published Friday, June 3rd, 2011

Fresh seafood, ambiance make Boathouse seem like a short vacation

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    The Boathouse's poblano pepper is an appetizer which is grilled and stuffed with rotisserie chicken, queso and feta cheese, and is topped with avocado and chips.
    Photo by Ellis Smith /Chattanooga Times Free Press.

IF YOU GO


• Where: The Boathouse Rotisserie & Raw Bar, 1459 Riverside Drive.

• Phone: 622-0122.

• Website: boathousechattanooga.com

• Hours: 11 a.m.-10 p.m. daily.

• Price range: $2.50 (sides of black beans, Olive Oil Fried Potatoes, Island Slaw, potato salad or extra bread)-$22.95 (wood-grilled ribeye).

About half the customers at the Boathouse Rotisserie & Raw Bar are in such a rush to reach the restaurant that their vehicles clip the lip of the driveway coming in. It’s the view that reels them in. That, and the promise of fresh seafood and a meal that feels like a short vacation.

The phrase “raw bar” in a landlocked state is normally a cause for concern rather than celebration, but that’s not the case here.

THE SPACE

With a 180-degree view of the Tennessee River, the Boathouse is reminiscent of a fresh seafood restaurant perched on a Boston pier, where diners can watch fishermen approach the wharf with the evening’s meal. But since it’s Chattanooga, and most of us are landlubbers, there’s plenty of chicken, too.

The cuisine draws its influence from the Southeast United States and the Caribbean islands, serving meals inspired by everything from Mexico to voodoo, according to a giant map painted on an interior wall.

The map is just a part of the Boathouse’s ambiance. Ice trickles from the high ceiling into a tub at the bar. The setting sun lends an orange glow to the atmosphere, bathing the air in warmth as a fine mist keeps the temperature comfortable on the wraparound deck.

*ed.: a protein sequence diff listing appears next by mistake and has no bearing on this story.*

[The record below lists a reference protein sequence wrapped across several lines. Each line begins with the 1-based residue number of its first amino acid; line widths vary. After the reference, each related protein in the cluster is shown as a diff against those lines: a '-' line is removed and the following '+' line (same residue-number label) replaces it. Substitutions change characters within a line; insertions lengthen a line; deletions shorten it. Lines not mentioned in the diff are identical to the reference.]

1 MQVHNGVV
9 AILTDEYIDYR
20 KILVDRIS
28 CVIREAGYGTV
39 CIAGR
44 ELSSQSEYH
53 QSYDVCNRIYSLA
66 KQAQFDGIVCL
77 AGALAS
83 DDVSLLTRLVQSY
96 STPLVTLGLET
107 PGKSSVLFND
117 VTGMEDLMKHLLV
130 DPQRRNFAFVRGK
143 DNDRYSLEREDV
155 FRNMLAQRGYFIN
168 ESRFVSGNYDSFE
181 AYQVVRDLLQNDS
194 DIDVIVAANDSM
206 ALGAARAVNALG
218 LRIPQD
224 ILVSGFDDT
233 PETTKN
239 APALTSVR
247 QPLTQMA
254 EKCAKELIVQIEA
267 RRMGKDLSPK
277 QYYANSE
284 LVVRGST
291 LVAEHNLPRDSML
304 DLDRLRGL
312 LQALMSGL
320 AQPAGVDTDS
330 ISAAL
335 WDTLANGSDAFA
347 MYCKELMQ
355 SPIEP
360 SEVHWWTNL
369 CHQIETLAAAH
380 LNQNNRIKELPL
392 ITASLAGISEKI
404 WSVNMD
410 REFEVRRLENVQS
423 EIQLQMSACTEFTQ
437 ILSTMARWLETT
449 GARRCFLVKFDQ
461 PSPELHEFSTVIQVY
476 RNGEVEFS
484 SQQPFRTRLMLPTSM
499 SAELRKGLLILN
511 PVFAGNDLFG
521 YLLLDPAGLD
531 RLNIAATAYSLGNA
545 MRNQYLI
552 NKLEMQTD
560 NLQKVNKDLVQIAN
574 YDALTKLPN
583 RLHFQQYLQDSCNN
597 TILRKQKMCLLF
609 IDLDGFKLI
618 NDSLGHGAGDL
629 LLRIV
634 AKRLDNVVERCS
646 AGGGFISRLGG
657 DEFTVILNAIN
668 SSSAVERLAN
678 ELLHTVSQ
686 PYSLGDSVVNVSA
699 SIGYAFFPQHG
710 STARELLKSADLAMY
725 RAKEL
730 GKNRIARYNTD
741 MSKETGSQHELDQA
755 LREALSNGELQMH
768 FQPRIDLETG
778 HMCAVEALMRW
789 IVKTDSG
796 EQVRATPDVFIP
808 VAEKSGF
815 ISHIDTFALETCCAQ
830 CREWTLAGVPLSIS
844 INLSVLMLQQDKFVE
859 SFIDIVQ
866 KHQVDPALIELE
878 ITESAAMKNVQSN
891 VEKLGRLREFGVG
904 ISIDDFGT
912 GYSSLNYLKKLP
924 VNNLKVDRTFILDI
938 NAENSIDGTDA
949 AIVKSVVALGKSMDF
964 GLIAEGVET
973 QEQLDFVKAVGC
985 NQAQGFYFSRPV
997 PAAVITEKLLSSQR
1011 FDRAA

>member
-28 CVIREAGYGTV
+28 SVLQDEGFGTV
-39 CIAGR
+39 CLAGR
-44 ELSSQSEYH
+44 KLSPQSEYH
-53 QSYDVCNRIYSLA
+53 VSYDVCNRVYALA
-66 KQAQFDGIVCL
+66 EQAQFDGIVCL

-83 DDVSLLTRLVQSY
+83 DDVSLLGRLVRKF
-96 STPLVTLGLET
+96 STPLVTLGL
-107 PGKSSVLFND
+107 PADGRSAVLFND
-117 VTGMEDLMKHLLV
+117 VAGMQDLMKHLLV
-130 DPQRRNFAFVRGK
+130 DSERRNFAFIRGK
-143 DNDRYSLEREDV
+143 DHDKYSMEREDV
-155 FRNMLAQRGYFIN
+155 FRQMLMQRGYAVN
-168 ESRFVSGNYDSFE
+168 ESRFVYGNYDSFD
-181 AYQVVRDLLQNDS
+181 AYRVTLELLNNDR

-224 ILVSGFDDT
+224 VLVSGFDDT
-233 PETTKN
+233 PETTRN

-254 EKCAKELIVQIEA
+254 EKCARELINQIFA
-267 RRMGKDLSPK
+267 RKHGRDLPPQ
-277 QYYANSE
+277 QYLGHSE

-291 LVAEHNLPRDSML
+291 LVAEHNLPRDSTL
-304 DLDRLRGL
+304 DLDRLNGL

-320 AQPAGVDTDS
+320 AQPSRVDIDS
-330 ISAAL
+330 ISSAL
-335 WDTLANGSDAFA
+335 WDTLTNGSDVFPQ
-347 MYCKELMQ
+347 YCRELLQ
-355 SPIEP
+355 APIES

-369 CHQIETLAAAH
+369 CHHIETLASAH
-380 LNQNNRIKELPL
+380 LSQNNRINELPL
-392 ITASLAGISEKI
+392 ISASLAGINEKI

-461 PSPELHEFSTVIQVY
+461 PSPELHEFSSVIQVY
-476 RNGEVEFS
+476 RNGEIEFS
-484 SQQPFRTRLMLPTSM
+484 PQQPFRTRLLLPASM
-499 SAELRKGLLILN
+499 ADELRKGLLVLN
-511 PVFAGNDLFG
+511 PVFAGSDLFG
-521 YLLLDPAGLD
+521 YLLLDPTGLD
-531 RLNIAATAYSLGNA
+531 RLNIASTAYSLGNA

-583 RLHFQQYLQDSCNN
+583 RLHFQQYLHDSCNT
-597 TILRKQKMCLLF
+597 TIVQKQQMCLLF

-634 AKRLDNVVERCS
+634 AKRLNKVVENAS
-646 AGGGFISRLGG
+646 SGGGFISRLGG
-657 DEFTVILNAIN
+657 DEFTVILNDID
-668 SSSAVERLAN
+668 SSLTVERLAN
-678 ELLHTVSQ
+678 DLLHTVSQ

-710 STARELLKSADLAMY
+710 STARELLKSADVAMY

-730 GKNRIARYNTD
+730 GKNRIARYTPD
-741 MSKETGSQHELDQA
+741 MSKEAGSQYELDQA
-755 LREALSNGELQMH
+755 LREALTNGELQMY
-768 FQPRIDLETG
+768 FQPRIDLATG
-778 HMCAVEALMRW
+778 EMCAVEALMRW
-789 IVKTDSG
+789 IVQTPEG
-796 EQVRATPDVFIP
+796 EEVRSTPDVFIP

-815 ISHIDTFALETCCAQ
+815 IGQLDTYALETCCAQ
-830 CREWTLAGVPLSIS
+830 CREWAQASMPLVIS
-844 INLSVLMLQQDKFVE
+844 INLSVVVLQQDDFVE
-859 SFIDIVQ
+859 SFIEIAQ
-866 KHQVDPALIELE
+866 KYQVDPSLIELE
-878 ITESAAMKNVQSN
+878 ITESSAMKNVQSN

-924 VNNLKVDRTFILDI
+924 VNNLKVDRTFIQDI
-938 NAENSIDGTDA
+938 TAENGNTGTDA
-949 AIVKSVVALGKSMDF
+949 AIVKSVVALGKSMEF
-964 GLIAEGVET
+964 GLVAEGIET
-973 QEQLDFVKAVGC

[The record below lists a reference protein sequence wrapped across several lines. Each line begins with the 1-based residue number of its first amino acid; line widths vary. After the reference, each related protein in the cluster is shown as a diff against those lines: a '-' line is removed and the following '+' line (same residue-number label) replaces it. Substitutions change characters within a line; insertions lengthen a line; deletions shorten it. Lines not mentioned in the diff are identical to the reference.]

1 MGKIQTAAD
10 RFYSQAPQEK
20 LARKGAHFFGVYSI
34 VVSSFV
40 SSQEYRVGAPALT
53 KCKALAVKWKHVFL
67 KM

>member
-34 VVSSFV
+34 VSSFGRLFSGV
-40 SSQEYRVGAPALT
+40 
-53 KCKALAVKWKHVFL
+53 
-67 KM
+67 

It costs a couple of extra bucks to enjoy this gorgeous location across the river from the Chattanooga Golf and Country Club, but it’s worth it if you pick the right entrees.

THE MENU

We started with raw Gulf of Mexico oysters, which were shockingly fresh. The oysters tasted and smelled like they were pulled from the ocean only minutes prior. Even better, they’re half-price (12 for $6.50) on Mondays.

The rich and filling clam chowder ($9.95) picked up the pace a bit. The chowder was stuffed with actual clams, not some dehydrated cafeteria mix, and was elegantly spiced without being overpowering.

Don’t be deceived by the name of the poblano pepper ($8.95). It’s so much more than just a pepper. The appetizer was grilled and stuffed with rotisserie chicken, queso and feta cheese, and was topped with avocado and chips.

Each element was juicy, fresh and cooked to perfection.

For entrees, we tried the New Orleans-style barbecue shrimp ($17.95), which were enormous and evocative of Cajun cuisine without being too derivative. Perfectly cooked, each massive shrimp burst with garlic and buttery goodness, with enough barbecue flavor to ring true.

We had less luck with the wood-grilled tilapia ($15.95), which arrived overcooked, dried-out and rendered bland. The black beans and rice seemed not to complement the fish well, and the entire package was a bit disappointing.

However, for those looking to spend a little less money, a spit-roasted barbecue pork sandwich ($8.95) was delicious and filling.

THE VERDICT

The food overall is fresh but filling and may require a cocktail or two to fully digest. Happy hour is actually eight hours long Sunday through Thursday, when it lasts from 2 to 10 p.m. On Friday and Saturday, inexpensive beer and mixed drinks are available from 2 to 6 p.m. as the sun sets over the water.